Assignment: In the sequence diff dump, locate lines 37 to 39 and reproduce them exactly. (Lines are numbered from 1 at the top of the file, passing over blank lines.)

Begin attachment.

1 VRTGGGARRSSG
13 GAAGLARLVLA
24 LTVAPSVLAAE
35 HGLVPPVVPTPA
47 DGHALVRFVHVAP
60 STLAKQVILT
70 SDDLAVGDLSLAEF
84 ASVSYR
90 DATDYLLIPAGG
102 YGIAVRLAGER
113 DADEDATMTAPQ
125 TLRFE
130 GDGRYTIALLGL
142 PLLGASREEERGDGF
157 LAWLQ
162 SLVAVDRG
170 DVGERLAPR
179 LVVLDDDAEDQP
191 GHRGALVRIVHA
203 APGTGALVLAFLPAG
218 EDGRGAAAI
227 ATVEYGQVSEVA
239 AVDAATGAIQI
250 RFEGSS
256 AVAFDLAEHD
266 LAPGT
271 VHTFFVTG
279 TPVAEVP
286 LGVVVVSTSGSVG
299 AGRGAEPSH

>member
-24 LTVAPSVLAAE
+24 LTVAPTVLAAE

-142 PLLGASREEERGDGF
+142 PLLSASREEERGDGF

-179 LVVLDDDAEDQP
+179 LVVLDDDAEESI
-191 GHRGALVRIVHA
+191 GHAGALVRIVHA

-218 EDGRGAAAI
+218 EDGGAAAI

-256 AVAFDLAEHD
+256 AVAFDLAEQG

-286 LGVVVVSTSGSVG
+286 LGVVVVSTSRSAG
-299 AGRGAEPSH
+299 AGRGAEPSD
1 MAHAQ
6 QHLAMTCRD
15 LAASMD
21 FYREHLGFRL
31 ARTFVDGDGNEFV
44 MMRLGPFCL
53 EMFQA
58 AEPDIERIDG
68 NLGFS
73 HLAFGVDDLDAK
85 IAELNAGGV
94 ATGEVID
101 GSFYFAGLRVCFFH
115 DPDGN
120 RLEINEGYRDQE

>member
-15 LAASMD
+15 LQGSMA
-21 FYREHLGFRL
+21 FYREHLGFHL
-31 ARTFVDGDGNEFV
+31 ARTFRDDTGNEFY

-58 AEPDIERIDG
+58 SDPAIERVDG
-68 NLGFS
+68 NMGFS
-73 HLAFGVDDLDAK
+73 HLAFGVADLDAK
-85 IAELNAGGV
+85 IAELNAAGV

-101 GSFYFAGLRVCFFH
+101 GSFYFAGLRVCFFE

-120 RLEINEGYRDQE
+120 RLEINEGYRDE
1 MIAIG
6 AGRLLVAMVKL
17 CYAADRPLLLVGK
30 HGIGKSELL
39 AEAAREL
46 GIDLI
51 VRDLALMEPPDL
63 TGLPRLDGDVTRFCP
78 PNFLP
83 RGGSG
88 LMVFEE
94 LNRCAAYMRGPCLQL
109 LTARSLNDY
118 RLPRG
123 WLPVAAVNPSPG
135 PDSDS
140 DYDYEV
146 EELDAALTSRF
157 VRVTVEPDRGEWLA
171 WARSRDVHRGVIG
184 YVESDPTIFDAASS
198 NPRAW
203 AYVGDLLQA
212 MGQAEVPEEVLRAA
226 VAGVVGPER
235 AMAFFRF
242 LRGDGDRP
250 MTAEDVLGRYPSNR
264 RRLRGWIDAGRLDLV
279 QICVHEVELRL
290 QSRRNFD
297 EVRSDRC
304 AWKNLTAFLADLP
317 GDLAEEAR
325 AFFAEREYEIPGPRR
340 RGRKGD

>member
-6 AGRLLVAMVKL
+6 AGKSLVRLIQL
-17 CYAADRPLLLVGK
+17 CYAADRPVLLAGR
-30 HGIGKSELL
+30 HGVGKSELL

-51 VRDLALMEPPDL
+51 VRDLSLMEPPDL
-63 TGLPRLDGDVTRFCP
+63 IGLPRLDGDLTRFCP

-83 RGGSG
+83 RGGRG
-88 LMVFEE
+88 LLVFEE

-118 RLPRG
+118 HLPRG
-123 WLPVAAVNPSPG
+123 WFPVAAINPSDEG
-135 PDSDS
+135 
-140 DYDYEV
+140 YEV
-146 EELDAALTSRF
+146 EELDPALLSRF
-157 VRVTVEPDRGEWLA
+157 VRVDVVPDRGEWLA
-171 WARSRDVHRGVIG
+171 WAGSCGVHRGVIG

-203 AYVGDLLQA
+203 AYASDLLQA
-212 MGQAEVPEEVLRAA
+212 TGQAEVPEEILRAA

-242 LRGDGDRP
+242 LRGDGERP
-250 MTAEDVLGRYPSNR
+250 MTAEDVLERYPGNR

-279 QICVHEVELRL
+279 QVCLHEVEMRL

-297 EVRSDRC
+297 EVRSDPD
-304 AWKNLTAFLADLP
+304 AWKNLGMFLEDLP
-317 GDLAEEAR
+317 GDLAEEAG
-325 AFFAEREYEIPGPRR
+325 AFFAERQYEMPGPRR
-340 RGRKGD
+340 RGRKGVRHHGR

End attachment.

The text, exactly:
+179 LVVLDDDAEESI
-191 GHRGALVRIVHA
+191 GHAGALVRIVHA